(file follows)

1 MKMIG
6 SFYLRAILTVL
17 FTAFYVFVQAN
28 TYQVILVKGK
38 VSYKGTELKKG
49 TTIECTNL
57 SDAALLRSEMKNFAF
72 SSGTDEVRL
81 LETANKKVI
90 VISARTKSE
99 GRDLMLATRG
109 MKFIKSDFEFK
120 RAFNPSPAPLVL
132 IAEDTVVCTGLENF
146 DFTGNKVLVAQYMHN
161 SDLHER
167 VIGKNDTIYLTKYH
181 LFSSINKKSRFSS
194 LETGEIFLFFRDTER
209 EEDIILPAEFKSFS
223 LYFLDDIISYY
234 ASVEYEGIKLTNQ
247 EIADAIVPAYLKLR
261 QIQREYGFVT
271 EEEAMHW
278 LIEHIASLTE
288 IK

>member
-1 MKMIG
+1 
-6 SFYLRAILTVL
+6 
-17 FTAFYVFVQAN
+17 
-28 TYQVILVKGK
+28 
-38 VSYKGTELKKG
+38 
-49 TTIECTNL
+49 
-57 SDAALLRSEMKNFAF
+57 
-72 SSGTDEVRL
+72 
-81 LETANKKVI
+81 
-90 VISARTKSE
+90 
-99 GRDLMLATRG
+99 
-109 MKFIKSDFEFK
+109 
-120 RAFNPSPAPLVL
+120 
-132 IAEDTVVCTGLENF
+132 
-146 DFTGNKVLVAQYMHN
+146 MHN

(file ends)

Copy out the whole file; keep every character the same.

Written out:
1 MKMIG
6 SFYLRAILTVL
17 FTAFYVFVQAN
28 TYQVILVKGK
38 VSYKGTELKKG
49 TTIECTNL
57 SDAALLRSEMKNFAF
72 SSGTDEVRL
81 LETANKKVI
90 VISARTKSE
99 GRDLMLATRG
109 MKFIKSDFEFK
120 RAFNPSPAPLVL
132 IAEDTVVCTGLENF
146 DFTGNKVLVAQYMHN
161 SDLHER
167 VIGKNDTIYLTKYH
181 LFSSINKKSRFSS
194 LETGEIFLFFRDTER
209 EEDIILPAEFKSFS
223 LYFLDDIISYY
234 ASVEYEGIKLTNQ
247 EIADAIVPAYLKLR
261 QIQREYGFVT
271 EEEAMHW
278 LIEHIASLTE
288 IK

>member
-1 MKMIG
+1 
-6 SFYLRAILTVL
+6 
-17 FTAFYVFVQAN
+17 
-28 TYQVILVKGK
+28 
-38 VSYKGTELKKG
+38 
-49 TTIECTNL
+49 
-57 SDAALLRSEMKNFAF
+57 
-72 SSGTDEVRL
+72 
-81 LETANKKVI
+81 
-90 VISARTKSE
+90 
-99 GRDLMLATRG
+99 
-109 MKFIKSDFEFK
+109 
-120 RAFNPSPAPLVL
+120 
-132 IAEDTVVCTGLENF
+132 
-146 DFTGNKVLVAQYMHN
+146 MHN